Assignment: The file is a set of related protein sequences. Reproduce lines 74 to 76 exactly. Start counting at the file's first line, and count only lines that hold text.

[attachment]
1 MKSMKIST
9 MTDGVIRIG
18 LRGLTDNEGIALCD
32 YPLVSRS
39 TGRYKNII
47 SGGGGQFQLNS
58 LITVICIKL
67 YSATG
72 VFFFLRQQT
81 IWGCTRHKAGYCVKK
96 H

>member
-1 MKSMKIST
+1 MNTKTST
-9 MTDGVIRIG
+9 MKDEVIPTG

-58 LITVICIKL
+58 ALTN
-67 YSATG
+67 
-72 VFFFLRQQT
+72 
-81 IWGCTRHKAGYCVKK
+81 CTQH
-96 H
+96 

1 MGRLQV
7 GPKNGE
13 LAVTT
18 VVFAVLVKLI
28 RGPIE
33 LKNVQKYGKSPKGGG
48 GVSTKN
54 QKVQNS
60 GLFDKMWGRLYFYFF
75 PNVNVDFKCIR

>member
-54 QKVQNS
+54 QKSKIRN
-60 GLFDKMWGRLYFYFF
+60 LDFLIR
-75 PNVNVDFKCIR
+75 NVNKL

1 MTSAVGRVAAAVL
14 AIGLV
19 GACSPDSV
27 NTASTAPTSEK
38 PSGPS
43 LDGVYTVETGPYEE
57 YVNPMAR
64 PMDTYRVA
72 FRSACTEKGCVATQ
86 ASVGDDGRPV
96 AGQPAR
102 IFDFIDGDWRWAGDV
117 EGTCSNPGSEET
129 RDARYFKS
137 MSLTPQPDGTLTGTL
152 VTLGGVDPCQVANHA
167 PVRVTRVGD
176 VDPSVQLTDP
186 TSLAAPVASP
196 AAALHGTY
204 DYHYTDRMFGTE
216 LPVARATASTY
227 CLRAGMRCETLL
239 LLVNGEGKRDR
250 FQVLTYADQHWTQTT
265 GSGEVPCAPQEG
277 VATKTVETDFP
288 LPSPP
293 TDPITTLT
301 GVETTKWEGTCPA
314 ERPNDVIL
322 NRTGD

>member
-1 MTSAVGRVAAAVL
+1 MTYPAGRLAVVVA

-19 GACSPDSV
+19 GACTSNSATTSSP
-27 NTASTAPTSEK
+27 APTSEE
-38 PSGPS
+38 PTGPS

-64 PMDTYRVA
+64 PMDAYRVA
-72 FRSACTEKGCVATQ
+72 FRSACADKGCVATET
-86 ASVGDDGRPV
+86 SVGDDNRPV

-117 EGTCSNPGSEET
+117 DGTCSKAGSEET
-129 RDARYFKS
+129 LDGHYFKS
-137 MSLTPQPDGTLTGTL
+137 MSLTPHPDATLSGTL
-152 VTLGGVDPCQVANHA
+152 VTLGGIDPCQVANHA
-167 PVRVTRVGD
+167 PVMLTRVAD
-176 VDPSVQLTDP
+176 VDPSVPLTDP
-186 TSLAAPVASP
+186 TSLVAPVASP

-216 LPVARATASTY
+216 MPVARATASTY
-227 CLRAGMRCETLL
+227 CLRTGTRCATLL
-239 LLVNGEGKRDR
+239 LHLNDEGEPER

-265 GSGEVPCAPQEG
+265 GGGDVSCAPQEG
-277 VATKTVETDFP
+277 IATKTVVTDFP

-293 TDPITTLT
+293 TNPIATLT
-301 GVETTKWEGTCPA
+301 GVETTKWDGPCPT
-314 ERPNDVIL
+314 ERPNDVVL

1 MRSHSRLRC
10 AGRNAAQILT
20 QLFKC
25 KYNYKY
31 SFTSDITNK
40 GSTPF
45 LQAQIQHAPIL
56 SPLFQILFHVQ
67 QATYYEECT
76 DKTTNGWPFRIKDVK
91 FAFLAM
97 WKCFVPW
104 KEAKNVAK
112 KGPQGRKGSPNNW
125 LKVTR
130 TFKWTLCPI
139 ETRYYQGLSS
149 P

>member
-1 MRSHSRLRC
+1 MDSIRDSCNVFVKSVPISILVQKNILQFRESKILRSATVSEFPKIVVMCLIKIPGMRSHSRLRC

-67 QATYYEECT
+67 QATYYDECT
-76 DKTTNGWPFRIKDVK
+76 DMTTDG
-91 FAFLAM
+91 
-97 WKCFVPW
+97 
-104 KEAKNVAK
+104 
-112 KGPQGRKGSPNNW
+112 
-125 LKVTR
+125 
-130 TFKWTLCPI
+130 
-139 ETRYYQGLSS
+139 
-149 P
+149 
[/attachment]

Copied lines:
314 ERPNDVIL
322 NRTGD

>member